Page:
While eating more fish might seem like a simple, healthy dietary decision, in fact, it also offers consumers the chance to make a big difference to coastal communities in British Columbia.
That’s the passionate belief of Jamie Alley, a former director with the B.C. Ministry of Environment, now retired and consulting to government, First Nations and the seafood industry.
“The seafood industry is not in sunset – in fact, it’s in sunrise,” he says. “Seafood is one of the most globally traded commodities. And considering the quality of the resource here, our industry is relatively underdeveloped.
Ironically, Alley says, even though the public sometimes fails to appreciate how valuable seafood really is, “it is the cornerstone of a lot of coastal communities.”
This is because B.C.’s oceans and fresh waters support more than 100 species of fish, shellfish and marine plants. With a combined current wholesale value of more than $1.4 billion, B.C. seafood travels around the world, with some 80 per cent of it being exported. In 2011, it ended up in two billion meals in 74 countries.
A key figure in working with industry to market the B.C. seafood brand for many years, Alley recalls travelling to Europe with the former executive chef from Vancouver’s C Restaurant, Rob Clark, to promote Pacific sablefish, or black cod. “At the time, we were selling 90 per cent of [the sablefish] catch to Japan and needed to diversify,” he recalls. “But at this event we had dozens of white-tablecloth, European chefs and global seafood traders lined up and down the aisles waiting to try one of the best fish in the world. “ As Alley puts it, marketing efforts like that, “help put money in the jeans of people in small rural communities.”
Sales of B.C. sablefish in Europe have increased dramatically since Alley’s trip, going from only $220,000 in 2007 to well over $3 million in 2012.
Alley believes that the secret to continued success is shifting from a high-quantity fishery with a low value – to a low-quantity fishery with a high value. Stories like the sablefish one have helped convince him that fish are more than simply a delicious food. They are also an economic engine for rural B.C.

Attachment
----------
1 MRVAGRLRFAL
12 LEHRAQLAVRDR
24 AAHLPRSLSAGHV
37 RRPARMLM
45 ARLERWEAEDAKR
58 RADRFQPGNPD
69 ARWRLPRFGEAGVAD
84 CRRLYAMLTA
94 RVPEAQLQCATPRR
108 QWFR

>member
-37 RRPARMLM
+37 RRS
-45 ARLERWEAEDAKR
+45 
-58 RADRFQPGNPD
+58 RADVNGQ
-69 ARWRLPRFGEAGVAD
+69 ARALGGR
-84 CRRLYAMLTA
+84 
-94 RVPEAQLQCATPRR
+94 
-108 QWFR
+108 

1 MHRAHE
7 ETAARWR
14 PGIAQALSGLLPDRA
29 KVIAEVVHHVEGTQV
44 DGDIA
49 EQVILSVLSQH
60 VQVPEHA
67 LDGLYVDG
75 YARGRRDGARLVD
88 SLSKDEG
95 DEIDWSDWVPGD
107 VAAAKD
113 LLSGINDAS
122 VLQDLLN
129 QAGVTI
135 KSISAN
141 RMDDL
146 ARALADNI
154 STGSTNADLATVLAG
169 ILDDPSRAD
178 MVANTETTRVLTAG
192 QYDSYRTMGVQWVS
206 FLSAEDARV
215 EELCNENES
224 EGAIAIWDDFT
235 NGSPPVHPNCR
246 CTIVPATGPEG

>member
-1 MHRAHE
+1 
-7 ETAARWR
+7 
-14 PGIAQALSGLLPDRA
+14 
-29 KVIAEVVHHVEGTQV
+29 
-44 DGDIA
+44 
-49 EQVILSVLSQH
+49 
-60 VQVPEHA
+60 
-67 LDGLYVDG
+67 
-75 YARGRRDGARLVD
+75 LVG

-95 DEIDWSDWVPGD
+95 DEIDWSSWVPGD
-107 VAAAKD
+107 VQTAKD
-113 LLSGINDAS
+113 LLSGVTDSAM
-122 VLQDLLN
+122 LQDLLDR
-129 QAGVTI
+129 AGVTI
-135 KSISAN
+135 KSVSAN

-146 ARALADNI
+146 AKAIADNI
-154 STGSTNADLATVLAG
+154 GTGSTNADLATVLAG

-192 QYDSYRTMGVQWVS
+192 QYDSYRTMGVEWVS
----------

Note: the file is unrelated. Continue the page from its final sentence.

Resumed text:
According to Alley, jobs in the seafood industry in coastal communities are comparatively more valuable to the social and economic fabric of British Columbia than service sector jobs in the Lower Mainland.
“Seafood-industry jobs pay relatively well,” he says. These jobs tend to be located in smaller, coastal areas where overall unemployment rates can be high. Fisheries-related jobs, like those at seafood processing facilities, are particularly important for First Nations people, many of whom live in remote communities, far from urban centres. “There’s no other part of the coastal economy that has such a high participation of First Nations,” Alley says. First Nations people represent roughly 30 per cent of the workforce in the seafood-processing sector.
B.C. also has some of the best, most sustainably managed fisheries in the world. The global standard for seafood eco-certification, the Marine Stewardship Council (MSC), has developed tough, best-practice standards for sustainable fishing and seafood traceability. The group’s mission? To recognize and reward sustainable fishing practices and thereby improve the health of the world’s oceans.
Six fisheries in B.C. are currently MSC certified and more are in the works. These are British Columbia chum, pink and sockeye salmon, albacore tuna, Pacific hake mid-water trawl, and Pacific halibut. In the MaPP study area, five fisheries are currently MSC certified – north and central coast chum salmon are in assessment. According to the 2011 British Columbia Seafood Year in Review, published by the B.C. Ministry of Agriculture, some 63 per cent of British Columbia’s groundfish harvest and 60 per cent of the salmon harvest was from MSC-certified fisheries. Overall, 47 per cent of B.C.’s wild capture fisheries harvest was from MSC-certified fisheries. Certified fisheries can use the eco-label program to market their products and influence the choices consumers make when buying seafood.
“B.C.’s seafood is healthy and sustainably managed,” says Alley. “You can buy it with confidence and support our fisherman to export it with pride to the world.”